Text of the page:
OK, so Geraldine Ferraro (former Congresswoman and Vice Presidential candidate with Walter Mondale; also former member of Senator Clinton’s Presidential election finance committee), in an interview with the Daily Breeze (Torrance, California) last week, said, “If Obama was a white man, he would not be in this position. And if he was a woman, he would not be in this position. He happens to be very lucky to be who he is. And the country is caught up in the concept.” Ferraro also accused the “sexist media” of attacking Clinton too much.
Now, here’s my thoughts on her comments. Were they out of line? Yes. Were they partially correct? Yes, but because of different reasons than what were behind her comments. I think that originally (this means back before Iowa), Obama’s race helped him in the media (just like the media helped McCain in New Hampshire once he became the leader in ONE poll. The media jumped and said – “OH MY GOSH! HE’S BACK IN IT!!!!!” And that’s what got him back in the race. Without the media pouncing on a single poll, he never would’ve become the nominee. Without the media jumping on Huckabee for doing so well in the debates, he never would’ve won Iowa or even been a contender in South Carolina.). The point is – the media helps everybody (normally – Ron Paul, Dennis Kucinich, Mike Gravel, and Alan Keyes would be exceptions), and it was Obama’s race and charisma that got the media’s attention.
So, was it his race that got him this far? Partially, but if he were white, it would have been some other quality. And I would say that his charisma has helped him out MUCH more than his race ever could.
OK, so Ferraro, in response to a lot of media attention on her, told the Daily Breeze, “Any time anybody does anything that in any way pulls this campaign down and says, ‘Let’s address reality and the problems we’re facing in this world,’ you’re accused of being racist, so you have to shut up. Racism works in two different directions. I really think they’re attacking me because I’m white. How’s that?”
She also told FOX News, “I got up and the question was asked, ‘Why do you think Barack Obama is in the place he is today’ as the party’s delegate front-runner? I said in large measure, because he is black. I said, Let me also say in 1984 — and if I have said it once, I have said it 20, 60, 100 times — in 1984, if my name was Gerard Ferraro instead of Geraldine Ferraro, I would never have been the nominee for vice president.”
David Axelrod, the top strategist for the Obama campaign, said that Clinton should sever any ties that she has with Ferraro, saying, “When you wink and nod at offensive statements, you’re really sending a signal to your supporters that anything goes.” He said that Ferraro’s comment, plus Clinton’s “own inexplicable unwillingness” to deny that Obama is a Muslim, was part of “an insidious pattern that needs to be addressed.”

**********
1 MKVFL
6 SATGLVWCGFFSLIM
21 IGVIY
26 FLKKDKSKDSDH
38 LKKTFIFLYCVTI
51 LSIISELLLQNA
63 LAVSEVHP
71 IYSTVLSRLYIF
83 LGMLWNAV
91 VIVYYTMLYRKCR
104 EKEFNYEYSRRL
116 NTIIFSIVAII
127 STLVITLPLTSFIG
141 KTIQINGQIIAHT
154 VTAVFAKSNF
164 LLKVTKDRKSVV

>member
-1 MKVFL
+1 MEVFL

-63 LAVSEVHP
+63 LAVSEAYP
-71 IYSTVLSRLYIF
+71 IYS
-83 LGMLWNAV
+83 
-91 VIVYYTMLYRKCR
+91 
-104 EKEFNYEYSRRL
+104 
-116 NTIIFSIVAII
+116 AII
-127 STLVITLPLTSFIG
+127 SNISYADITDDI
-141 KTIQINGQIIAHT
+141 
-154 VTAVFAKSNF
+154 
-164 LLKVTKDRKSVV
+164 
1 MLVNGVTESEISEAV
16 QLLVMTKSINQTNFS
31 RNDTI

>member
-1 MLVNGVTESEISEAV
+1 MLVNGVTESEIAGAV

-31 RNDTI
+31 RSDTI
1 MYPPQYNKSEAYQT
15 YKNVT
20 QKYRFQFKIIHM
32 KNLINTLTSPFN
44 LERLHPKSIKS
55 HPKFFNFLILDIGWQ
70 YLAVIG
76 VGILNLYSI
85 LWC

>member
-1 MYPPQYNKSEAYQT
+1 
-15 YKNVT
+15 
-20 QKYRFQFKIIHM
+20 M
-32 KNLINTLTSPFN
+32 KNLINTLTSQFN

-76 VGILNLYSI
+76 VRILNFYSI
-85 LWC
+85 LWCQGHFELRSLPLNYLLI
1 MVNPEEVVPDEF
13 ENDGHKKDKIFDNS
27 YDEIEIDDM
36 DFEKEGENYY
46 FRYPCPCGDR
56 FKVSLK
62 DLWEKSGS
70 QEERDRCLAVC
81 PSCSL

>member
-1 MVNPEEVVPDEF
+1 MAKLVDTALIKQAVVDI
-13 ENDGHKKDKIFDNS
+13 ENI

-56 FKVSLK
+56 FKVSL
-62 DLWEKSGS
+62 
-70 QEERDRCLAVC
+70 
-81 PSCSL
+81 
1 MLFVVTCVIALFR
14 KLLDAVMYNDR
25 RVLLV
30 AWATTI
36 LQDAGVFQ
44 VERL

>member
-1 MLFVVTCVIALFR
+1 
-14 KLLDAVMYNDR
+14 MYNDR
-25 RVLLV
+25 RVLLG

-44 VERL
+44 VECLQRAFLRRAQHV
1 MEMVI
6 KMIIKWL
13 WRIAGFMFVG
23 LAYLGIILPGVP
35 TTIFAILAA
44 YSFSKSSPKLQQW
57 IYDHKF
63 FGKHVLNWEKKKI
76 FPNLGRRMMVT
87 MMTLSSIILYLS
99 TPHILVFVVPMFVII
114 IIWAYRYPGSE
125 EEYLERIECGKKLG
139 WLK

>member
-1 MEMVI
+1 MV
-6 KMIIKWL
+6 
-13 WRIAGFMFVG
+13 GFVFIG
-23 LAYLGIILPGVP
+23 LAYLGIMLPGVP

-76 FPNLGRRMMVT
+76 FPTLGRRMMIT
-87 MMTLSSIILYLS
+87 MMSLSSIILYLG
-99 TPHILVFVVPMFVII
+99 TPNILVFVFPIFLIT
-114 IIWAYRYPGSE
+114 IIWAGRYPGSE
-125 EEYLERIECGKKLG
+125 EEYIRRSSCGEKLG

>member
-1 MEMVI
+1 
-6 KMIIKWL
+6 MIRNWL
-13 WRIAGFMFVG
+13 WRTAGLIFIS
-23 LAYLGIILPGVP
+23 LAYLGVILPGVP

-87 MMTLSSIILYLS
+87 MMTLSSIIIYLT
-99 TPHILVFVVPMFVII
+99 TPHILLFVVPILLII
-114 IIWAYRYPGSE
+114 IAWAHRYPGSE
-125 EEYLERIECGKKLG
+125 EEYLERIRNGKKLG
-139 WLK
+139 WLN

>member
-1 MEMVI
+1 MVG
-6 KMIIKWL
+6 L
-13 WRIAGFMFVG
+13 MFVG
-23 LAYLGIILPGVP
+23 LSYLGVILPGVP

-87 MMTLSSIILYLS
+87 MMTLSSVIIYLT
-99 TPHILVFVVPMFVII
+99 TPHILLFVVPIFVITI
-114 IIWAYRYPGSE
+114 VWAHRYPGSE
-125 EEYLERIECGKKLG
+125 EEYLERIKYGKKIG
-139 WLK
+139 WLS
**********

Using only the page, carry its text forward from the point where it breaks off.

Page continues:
Senator Obama said that Ferraro’s statements were “patently absurd.”
He told the Allentown Morning Call that “I don’t think Geraldine Ferraro’s comments have any place in our politics or in the Democratic Party. They are divisive. I think anybody who understands the history of this country knows they are patently absurd. And I would expect that the same way those comments don’t have a place in my campaign, they shouldn’t have a place in Sen. Clinton’s, either.
Now, I find this kinda funny. Axelrod wants Clinton to immediately disassociate from Ferraro, but it took Obama how many years to disassociate from his pastor, Reverend Jeremiah Wright?
Senator Clinton issued a statement to the Associated Press saying that “It is regrettable that any of our supporters on both sides, because we’ve both had that experience, say things that kind of veer off into the personal. We ought to keep this on the issues. There are differences between us. There are differences between our approaches on health care, on energy, on our experience, on our results that we’ve produced for people. That’s what this campaign should be about.”
Senator Obama later said, “I think that her comments were … ridiculous. … I think they were wrong-headed. I think they are not borne out by our history or by the facts. The notion that it is a great advantage to me, an African-American named Barack Obama, in pursuit of the presidency I think is not a view that has been commonly shared by the general public. Divisions of race, gender, of region are precisely what has inhibited us from moving effectively forward to solve big problems like health care, energy, the war on terror.
On Wednesday, Ferraro sent her letter of resignation to Senator Clinton, saying, “I am stepping down from your finance committee so I can speak for myself and you can continue to speak for yourself about what is at stake in this campaign. The Obama campaign is attacking me to hurt you. I won’t let that happen.”
She then told CNN that the Clinton campaign did not ask her to resign and that her and Clinton are still on good terms. She said that she was “absolutely not” sorry for what she said, and that “I am who I am and I will continue to speak up.” She went on to criticize Obama and his campaign for attempting to keep her from exercising her First Amendment rights.
So, to summarize, I think that Ferraro was out of line (but what she said was partially true), but there is a HUGE double standard in the fact that Ferraro was so criticized by the Obama campaign who has up until recently ignored Reverend Wright’s comments.
I think both candidates need to put this behind them, or the infighting is going to tear down their party more (big shame).
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